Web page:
It is possible to work around the sample-induced frequency shifts shown in Figure 1 by extending the tuning range of the circuit, although in many cases this necessitates the replacement of fixed capacitors when samples are changed to allow for tuning to samples with a wide range of conductivities. However, desoldering and soldering delicate capacitors every time the sample is changed is not a practical approach. The problem of Q reduction also illustrated in Figure 1 can be partially overcome by using higher RF power and longer signal averaging. However, the sample heating can be intractable, even with the use of long recycle delays that exacerbate the sensitivity problems. Although all three effects are linked, sample heating has received the most attention because of its devastating effects on the samples. The most direct way to reduce the RF heating is to reduce the inductance of the coil and, therefore, the scalar electrical field generated within the sample. While a low inductance coil is desirable for the 1H resonance frequency, at high field strengths, the large gap between the frequencies of 1H and 13C and especially 15N place competing demands on the choice of inductance of solenoid coils in double or triple tuned configurations. At moderate 1H resonance frequencies (< 700 MHz), it is possible to work with a coil with a somewhat reduced coil inductance that results in acceptable performance for 13C and 15N and tolerable sample heating that can be managed with long recycle delays. This enables the flexibility of solenoid coils to be available for specific experiments. For example, we have constructed double-resonance probes with relatively large “flat” solenoid coils  in order to optimize the filling factor for mechanically-oriented samples of membrane proteins on glass plates as well as a platform for tilted coil experiments .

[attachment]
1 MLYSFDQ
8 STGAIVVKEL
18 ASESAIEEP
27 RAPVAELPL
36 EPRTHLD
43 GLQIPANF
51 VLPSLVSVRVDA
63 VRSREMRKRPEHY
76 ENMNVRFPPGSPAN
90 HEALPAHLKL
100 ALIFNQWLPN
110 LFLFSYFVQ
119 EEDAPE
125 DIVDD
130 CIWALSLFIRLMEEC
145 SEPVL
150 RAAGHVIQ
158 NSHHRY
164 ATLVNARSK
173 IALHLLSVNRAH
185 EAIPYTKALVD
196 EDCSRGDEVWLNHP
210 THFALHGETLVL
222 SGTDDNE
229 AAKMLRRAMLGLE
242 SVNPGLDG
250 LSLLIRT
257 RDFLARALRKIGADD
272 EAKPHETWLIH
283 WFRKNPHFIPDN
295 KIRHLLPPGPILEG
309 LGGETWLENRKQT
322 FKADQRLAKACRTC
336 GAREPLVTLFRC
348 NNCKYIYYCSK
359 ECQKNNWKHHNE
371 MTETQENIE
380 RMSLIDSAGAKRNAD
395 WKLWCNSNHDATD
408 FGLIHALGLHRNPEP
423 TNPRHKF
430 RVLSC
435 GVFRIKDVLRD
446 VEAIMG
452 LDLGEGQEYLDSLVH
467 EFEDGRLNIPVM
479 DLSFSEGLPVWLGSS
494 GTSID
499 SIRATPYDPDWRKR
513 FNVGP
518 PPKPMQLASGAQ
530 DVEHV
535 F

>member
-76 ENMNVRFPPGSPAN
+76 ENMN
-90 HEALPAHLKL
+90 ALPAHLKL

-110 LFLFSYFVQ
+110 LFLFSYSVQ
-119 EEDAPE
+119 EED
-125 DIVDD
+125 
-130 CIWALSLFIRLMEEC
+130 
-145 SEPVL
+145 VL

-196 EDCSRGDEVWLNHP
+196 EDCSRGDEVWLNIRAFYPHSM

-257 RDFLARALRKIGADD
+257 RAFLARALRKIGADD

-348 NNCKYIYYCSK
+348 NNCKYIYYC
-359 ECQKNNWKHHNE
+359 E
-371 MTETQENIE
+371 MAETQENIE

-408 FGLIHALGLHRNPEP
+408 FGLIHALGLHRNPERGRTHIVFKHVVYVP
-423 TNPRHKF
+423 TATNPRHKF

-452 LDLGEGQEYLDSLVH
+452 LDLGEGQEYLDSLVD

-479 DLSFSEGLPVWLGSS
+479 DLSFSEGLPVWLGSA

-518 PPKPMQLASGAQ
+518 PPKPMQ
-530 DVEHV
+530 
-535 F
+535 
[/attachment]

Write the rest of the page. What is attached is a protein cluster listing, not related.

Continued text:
Although a double- or triple-tuned solenoid coil can perform well with non-lossy samples, such as anhydrous crystalline materials, in high magnetic fields, the effects of lossy aqueous samples on tuning, quality factor, and sample heating are limiting. A strip-shield  combats these effects while preserving the favorable characteristics of the solenoid coil. As shown in Figures 4 and and5,5, a strip-shield is a thin tube inserted between the sample and the solenoid coil; it locates thin copper strips along the long axis of the coil, parallel to the B1 field generated by the RF irradiation. The copper strips are encapsulated in a dielectric material (polytetrafluoroethylene (PTFE) ) to prevent arcing. The shield, in effect, sequesters the undesirable electric fields into the region of the conductive copper strips, and away from the sample.
Figure 4 illustrates the principal features of a strip-shield. Since the strips and the dielectric material reduce the filling factor of the coil by requiring a somewhat larger inner diameter (5.6 mm) than required by the outer diameter of the sample (5 mm), it is desirable to utilize the thinnest shield that is practical. Following standard practice, the single solenoid coil is double- or triple- tuned to the resonance frequencies of interest. A complete double-resonance probe based on a modified version of the Cross-Waugh circuit is shown in Figure 5. Unlike many cross-coil designs [13; 14] where the electric field reduction only affects the 1H channel, in this design all channels benefit. At the higher 1H and 13C resonance frequencies, the improvement in Q for a lossy sample more than compensates for the loss in filling factor in terms of the magnitudes of the B1 fields generated at a specified power level, and sensitivity, and the strip-shield reduces RF heating by a factor of 5 – 7. At the 15N frequency, the performance of the strip-shield containing coil is similar to that of a stand-alone solenoid coil.